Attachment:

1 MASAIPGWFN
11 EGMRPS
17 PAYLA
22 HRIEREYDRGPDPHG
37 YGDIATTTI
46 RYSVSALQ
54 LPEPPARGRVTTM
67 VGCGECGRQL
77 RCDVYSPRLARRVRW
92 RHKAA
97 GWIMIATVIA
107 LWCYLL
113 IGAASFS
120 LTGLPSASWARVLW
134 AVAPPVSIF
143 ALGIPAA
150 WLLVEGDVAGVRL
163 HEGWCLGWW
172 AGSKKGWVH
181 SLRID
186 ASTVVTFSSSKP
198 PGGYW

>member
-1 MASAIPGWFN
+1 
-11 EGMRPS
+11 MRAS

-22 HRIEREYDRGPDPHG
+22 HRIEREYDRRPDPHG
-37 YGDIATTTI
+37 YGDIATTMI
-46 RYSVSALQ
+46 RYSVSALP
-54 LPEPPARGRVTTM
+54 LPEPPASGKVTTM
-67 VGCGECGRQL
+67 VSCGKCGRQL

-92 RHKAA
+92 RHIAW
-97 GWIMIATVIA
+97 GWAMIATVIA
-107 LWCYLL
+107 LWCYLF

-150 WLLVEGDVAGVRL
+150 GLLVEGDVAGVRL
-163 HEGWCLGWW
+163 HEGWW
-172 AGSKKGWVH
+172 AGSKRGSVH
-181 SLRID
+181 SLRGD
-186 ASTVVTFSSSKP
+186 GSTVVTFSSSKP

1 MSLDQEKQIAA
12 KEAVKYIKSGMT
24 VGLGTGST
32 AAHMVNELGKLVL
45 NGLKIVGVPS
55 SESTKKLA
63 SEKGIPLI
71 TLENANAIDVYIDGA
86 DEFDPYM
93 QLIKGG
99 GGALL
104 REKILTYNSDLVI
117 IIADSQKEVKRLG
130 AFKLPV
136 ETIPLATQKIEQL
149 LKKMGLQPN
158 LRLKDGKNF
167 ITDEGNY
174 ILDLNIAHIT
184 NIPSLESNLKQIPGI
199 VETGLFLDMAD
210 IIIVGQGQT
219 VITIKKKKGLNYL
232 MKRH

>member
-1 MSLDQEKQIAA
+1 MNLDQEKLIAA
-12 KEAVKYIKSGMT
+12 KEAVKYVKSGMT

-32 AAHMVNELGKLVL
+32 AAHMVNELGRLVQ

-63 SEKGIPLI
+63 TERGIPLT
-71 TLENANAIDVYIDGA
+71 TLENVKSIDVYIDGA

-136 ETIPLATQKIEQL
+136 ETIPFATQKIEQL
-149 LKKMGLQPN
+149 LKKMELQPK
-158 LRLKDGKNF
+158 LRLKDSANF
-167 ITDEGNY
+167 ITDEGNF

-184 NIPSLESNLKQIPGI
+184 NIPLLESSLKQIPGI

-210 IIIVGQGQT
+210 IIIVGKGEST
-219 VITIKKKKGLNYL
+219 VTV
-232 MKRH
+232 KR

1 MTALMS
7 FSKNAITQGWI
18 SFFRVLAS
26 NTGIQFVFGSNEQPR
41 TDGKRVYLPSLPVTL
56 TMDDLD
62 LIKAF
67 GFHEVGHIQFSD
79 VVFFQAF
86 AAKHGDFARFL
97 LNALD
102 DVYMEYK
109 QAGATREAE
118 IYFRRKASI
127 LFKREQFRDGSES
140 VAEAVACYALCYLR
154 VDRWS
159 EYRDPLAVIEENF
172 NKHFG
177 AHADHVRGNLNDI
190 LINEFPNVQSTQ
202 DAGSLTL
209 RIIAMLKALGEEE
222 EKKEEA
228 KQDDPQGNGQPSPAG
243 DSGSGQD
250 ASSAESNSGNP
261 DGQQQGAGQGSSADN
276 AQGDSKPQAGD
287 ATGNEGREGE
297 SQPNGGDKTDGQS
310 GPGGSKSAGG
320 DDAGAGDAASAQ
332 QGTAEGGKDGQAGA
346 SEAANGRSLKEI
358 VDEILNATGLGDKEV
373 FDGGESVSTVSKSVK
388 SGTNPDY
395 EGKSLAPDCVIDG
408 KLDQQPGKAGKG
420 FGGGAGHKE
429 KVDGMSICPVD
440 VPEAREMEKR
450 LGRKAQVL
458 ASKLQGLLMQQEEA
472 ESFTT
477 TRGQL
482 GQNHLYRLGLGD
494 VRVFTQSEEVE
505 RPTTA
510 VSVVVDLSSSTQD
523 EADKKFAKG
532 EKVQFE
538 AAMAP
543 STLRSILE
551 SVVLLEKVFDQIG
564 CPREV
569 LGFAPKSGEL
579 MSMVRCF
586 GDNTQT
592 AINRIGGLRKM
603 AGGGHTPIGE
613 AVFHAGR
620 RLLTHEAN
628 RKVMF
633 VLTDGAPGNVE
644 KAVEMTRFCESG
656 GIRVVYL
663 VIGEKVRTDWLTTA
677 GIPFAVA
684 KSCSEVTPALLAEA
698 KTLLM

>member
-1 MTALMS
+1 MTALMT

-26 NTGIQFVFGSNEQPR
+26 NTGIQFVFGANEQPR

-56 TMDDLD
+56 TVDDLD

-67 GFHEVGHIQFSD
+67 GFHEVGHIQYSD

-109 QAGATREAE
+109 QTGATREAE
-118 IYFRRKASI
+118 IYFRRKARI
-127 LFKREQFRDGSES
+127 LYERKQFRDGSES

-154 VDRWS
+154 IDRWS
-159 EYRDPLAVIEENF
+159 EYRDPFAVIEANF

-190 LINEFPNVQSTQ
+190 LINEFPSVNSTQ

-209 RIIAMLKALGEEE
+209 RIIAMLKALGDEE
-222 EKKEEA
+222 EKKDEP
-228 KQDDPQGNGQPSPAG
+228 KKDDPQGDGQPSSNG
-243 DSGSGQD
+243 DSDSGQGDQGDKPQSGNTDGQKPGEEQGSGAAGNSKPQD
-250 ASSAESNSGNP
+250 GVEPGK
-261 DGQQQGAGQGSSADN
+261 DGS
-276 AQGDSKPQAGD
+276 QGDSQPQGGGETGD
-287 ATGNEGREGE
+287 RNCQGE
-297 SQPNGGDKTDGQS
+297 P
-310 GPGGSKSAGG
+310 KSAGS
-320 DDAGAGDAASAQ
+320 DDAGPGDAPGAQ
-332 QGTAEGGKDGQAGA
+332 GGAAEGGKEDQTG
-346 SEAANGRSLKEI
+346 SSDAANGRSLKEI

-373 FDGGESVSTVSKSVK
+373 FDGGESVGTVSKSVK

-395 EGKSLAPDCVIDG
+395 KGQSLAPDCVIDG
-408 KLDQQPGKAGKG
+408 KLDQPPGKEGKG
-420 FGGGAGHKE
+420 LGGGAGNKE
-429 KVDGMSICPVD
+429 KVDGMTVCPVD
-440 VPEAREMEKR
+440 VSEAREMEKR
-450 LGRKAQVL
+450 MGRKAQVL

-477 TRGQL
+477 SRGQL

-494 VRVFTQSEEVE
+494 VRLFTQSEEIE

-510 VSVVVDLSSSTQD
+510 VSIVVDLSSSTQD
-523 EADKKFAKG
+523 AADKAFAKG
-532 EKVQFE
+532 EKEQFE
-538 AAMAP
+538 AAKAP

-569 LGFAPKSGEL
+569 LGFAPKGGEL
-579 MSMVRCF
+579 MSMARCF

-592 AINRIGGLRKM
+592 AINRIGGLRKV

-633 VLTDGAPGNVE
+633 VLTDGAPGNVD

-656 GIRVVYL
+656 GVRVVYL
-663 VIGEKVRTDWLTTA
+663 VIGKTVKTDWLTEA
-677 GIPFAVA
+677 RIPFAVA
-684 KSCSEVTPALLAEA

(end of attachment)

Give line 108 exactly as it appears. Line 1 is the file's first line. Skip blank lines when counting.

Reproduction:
26 NTGIQFVFGSNEQPR